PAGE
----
Thursday, June 24, 2010

151 - Art Critics, Part II

For reasons beyond my reckoning, I actually participated in two art shows this week.  (To see how my first art show went, please click here.) The second show, "The Society Of Temporal Investigations" (STI)  by Keith Langergraber, featured some work I did a long time go.  If I had known about it, I probably would have refused to have anything to do with the show, but instead, I was more or less tricked into participating.

Not that the STI show was bad.  It was a lot of fun and nicely put together.  It's an honest look at what drives otherwise normal people to create fan art based on science fiction television shows.  It helped a lot that Mr. Langergraber is definitely a fan of the genre, but he also took a very sholarly approach to a topic that's usually dismissed by people involved in cultural studies.  I would show more, but I forgot to ask permission from Mr. Langergraber, and considering that he is taking his show on the road, I do not want to infringe on his rights. 

My involvement in his show was from my incidental work in a twenty year old Star Trek fan film made by my friend Earl (who happens to be cousins with Keith).  It's a re-creation of "Star Trek: The Motion Picture" (1979), but with finger puppets... 

Two decades ago, we were young and we were bored, but we did not have the patience or talent to come up with a proper film, so we decided to make cardboard sets out of shoe boxes and use marked-up fingers as actors.  Somehow, the film came to the attention of Mr. Langergraber, who got permission from Earl to use it in his art installation.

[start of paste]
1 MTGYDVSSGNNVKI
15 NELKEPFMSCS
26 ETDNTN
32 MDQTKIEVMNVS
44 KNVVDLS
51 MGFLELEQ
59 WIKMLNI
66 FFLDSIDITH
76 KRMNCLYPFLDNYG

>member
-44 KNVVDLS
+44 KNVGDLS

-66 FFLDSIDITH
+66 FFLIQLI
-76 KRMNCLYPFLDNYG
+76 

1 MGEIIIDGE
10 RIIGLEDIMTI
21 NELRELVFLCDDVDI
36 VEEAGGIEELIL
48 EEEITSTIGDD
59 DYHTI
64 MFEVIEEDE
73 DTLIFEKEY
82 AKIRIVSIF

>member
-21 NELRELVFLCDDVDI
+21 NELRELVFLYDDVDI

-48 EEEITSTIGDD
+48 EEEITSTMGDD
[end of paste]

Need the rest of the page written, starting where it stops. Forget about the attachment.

We ended up watching it projected onto a big screen with an audience of a few dozen spectators, which was not how I ever figured on seeing this film again.  Good thing the venue sold wine, I had a fair bit to drink to get me through the night. 

Looking back, I can't imagine making a more primitive film.  We used a VHS camcorder the size of a small microwave oven, so it was difficult to hold still.  It had an autofocus function that had trouble locating small objects, so much of the film is incredibly blurry.  We would hold the cardboard sets up to the camera with one hand, act out the puppets with the other hand, and then also hold up the lighting rig.  We didn't have scenes or a script, but instead relied on our recollection of the original movie, which would have been over ten years old by that time.  After a while, we just stopped listening to Earl the director, with predictable results.  It's a magnificently bad film, almost on the Ed Wood level if I am allowed comparison.

Still, there were positives about the film.  As it happens in the Star Trek canon, the interpersonal relationships of the crew, both as actors and as characters, shine through past any irregularities in the narrative.  Mr. Langergraber said the same thing about our film as well.  Plus, by cutting out exterior shots, most of the special effects, and several key plot lines (including omitting Decker and Ilia), we were able to successfully tell the two-hour-plus  Star Trek Motion Picture story in just over fifteen minutes, an 88% refinement over the slow pace of the original. 

Pictured above is one of the clearest and most sensible frames I could grab from the video.  I don't think any of the fingers are mine, but I did design the set and assemble it with a bit of help.  I won't link to the video, but Earl did post in online at YouTube.  You may search for it by looking for "Star Trek Finger Puppet" by EarlFlynn.  Please note that Earl posted the video in two parts.  You will need to watch them both to see the entire story.  If you do, you'll never have to prove your courage in any other way.